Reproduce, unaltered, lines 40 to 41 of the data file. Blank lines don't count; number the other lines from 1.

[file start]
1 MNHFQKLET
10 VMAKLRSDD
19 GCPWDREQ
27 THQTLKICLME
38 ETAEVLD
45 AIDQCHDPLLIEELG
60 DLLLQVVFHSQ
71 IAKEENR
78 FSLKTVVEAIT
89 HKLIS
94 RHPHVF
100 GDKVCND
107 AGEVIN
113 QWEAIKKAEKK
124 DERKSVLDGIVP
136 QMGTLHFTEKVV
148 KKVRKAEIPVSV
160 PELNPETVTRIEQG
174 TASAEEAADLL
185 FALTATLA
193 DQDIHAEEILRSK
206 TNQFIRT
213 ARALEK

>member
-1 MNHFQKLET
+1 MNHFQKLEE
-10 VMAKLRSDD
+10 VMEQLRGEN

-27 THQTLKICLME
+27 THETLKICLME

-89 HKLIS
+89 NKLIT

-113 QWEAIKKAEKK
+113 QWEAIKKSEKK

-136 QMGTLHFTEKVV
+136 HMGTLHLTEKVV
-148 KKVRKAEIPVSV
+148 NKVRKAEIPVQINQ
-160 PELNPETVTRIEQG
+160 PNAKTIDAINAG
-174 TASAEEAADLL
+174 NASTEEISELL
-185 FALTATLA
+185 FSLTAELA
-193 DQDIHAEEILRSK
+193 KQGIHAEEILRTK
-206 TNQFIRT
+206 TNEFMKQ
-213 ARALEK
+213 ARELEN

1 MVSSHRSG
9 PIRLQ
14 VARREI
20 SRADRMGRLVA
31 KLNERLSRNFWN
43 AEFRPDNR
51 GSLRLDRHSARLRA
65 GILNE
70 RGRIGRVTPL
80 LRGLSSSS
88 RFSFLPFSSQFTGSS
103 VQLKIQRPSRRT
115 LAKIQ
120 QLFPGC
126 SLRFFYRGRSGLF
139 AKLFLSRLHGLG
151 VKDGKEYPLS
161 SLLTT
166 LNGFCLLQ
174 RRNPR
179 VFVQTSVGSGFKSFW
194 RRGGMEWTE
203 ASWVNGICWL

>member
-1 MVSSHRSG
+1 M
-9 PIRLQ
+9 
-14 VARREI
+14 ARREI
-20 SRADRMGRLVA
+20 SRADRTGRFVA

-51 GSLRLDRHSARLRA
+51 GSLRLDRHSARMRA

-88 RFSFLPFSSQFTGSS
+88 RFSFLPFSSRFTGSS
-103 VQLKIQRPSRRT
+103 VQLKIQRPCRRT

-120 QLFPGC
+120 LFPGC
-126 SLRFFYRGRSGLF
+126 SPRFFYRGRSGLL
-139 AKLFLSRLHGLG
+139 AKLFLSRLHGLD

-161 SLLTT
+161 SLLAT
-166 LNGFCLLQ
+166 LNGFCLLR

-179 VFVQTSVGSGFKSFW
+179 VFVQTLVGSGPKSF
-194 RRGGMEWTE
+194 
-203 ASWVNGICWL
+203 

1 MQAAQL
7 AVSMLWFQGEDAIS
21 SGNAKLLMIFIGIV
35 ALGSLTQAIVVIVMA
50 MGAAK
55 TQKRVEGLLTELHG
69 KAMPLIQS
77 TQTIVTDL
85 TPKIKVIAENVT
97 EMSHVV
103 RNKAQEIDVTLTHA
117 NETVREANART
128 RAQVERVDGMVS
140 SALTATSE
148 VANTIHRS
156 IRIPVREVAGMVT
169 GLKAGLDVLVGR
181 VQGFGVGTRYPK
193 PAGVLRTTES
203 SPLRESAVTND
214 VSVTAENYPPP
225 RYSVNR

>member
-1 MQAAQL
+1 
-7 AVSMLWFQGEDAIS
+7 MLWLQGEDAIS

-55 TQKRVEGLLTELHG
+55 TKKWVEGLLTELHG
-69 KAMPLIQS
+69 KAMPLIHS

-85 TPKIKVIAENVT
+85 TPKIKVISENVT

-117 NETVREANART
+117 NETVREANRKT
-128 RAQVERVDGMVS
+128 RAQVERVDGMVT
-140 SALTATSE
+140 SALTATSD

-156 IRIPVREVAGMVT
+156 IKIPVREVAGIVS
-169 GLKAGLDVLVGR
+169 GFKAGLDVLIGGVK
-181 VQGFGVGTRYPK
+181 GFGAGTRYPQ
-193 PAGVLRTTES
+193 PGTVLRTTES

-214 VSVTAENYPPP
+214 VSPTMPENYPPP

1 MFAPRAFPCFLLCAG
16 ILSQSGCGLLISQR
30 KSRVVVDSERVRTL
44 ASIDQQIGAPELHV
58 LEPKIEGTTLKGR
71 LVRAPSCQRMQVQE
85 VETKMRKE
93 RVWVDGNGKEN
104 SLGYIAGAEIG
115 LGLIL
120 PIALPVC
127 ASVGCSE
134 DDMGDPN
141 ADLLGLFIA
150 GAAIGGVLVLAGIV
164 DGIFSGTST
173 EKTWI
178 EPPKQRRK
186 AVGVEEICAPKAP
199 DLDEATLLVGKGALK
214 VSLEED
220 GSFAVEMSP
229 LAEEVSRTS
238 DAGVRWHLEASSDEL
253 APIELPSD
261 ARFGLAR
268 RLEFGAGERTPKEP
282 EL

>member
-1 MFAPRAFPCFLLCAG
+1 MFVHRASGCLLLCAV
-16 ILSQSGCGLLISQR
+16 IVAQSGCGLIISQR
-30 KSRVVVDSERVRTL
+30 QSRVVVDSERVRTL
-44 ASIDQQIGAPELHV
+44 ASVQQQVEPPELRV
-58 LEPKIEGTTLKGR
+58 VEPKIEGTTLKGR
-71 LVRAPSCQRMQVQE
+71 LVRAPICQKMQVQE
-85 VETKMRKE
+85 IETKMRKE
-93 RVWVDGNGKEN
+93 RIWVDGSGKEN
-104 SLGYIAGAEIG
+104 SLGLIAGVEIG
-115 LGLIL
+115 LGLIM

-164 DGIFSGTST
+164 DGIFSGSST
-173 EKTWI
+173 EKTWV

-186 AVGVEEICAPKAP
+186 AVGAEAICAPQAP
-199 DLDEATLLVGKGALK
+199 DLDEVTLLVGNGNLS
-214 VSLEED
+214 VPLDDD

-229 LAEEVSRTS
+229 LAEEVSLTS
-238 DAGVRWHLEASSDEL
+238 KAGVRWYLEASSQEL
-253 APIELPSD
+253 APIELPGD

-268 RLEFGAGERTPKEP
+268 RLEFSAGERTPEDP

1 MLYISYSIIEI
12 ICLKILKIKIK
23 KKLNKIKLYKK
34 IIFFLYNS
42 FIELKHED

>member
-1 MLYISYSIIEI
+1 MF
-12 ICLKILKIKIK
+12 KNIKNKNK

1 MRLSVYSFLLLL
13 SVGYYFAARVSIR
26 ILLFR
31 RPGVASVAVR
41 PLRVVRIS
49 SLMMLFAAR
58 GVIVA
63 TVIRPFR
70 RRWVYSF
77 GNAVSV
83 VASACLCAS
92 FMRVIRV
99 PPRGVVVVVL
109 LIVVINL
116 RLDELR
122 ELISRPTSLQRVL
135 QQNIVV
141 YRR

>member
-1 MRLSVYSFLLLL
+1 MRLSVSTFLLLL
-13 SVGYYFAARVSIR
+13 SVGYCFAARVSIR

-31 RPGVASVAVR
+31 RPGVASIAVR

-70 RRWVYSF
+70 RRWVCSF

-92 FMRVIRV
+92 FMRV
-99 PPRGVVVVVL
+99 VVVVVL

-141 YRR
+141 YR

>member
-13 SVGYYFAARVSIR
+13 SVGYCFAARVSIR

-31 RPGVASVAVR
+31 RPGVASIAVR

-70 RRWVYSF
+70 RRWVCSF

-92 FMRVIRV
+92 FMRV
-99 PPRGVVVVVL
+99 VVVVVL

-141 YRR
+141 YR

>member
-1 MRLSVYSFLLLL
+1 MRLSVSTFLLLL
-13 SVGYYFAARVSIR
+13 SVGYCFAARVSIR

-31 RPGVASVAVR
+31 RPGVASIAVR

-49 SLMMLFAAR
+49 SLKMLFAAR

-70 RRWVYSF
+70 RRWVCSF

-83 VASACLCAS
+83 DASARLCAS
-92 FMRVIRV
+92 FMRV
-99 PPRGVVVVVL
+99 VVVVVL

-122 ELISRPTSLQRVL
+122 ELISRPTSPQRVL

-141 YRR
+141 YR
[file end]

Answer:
+160 PNAKTIDAINAG
-174 TASAEEAADLL